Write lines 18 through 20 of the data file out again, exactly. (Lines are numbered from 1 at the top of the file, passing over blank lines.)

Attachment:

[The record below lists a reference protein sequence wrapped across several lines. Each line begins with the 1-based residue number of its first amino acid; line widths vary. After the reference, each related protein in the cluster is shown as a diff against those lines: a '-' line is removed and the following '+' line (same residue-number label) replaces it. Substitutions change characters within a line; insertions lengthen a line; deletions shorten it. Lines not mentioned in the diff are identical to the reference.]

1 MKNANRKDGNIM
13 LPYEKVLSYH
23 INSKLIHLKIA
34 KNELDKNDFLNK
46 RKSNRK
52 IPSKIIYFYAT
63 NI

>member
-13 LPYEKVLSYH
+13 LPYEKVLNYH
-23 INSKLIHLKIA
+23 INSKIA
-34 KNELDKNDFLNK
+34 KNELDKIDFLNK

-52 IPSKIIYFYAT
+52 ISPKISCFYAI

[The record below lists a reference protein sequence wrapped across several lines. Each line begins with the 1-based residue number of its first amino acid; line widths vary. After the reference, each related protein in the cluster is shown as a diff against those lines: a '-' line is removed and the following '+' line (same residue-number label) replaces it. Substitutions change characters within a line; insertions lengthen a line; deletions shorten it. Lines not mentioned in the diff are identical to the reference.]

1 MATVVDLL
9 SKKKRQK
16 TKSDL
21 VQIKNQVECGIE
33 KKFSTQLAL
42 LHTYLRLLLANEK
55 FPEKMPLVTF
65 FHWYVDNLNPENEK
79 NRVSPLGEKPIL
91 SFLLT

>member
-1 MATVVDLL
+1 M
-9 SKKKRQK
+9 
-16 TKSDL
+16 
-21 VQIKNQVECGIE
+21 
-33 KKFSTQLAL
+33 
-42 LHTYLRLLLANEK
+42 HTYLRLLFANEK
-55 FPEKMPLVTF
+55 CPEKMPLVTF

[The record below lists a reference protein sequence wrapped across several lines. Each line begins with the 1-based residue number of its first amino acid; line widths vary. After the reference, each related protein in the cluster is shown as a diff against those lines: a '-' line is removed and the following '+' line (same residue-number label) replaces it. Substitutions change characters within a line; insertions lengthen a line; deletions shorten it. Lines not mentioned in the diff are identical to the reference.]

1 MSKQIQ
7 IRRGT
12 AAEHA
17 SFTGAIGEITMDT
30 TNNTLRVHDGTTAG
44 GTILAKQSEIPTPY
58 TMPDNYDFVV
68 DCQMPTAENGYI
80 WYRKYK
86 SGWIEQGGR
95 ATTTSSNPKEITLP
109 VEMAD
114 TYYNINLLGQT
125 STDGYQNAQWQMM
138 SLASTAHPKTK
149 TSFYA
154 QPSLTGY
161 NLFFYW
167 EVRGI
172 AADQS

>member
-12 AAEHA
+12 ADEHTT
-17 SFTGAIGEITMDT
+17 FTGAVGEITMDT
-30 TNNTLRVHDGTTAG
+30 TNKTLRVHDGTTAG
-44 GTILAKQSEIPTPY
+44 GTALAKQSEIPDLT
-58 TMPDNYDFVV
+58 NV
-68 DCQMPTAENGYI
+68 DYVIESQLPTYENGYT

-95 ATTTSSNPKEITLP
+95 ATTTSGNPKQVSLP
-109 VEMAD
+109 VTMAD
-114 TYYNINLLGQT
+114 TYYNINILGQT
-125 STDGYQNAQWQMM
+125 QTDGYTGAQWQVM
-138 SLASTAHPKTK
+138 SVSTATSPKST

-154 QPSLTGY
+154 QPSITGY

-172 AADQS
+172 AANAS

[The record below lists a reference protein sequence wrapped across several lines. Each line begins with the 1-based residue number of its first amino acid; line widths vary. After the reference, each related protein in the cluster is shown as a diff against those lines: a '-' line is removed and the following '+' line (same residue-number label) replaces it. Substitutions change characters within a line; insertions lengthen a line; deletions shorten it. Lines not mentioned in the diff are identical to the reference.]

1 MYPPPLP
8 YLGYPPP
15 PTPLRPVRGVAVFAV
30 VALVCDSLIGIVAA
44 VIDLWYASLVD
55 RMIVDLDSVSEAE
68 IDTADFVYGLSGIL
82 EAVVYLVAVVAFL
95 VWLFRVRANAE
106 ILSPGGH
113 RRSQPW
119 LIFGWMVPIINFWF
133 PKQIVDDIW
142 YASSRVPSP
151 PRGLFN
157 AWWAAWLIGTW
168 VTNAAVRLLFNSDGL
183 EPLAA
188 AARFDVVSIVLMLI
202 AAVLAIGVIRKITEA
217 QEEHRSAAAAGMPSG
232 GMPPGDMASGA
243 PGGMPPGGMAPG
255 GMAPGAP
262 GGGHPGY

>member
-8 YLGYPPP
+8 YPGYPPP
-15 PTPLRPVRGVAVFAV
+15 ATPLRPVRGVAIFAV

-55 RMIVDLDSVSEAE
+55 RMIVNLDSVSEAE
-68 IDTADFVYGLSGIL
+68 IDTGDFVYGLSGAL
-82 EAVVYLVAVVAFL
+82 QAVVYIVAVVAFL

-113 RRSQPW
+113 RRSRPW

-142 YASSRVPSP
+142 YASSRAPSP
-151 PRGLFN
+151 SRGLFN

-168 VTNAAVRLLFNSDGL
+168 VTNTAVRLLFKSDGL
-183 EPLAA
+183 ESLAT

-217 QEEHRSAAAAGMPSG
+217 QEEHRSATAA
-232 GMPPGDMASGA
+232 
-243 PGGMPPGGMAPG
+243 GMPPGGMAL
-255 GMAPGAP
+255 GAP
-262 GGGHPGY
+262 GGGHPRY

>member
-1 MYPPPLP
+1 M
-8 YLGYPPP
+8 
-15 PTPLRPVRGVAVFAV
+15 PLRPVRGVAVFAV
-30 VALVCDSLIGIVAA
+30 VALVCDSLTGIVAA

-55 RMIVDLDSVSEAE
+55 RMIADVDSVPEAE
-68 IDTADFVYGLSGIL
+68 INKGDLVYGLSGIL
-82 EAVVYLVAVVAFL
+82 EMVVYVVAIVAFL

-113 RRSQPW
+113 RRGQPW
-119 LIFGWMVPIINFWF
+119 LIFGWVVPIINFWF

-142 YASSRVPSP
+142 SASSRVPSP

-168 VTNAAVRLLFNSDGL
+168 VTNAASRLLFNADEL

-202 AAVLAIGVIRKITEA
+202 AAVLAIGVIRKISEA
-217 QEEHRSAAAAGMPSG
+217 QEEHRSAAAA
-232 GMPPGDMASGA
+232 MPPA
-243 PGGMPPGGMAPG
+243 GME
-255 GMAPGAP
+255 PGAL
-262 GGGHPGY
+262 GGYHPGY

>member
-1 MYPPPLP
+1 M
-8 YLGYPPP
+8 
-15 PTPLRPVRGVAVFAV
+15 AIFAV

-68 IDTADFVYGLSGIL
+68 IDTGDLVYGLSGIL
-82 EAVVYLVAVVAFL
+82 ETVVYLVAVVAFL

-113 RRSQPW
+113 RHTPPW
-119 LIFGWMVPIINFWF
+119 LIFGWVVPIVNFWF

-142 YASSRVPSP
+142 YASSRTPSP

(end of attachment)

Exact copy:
[The record below lists a reference protein sequence wrapped across several lines. Each line begins with the 1-based residue number of its first amino acid; line widths vary. After the reference, each related protein in the cluster is shown as a diff against those lines: a '-' line is removed and the following '+' line (same residue-number label) replaces it. Substitutions change characters within a line; insertions lengthen a line; deletions shorten it. Lines not mentioned in the diff are identical to the reference.]

1 MATVVDLL
9 SKKKRQK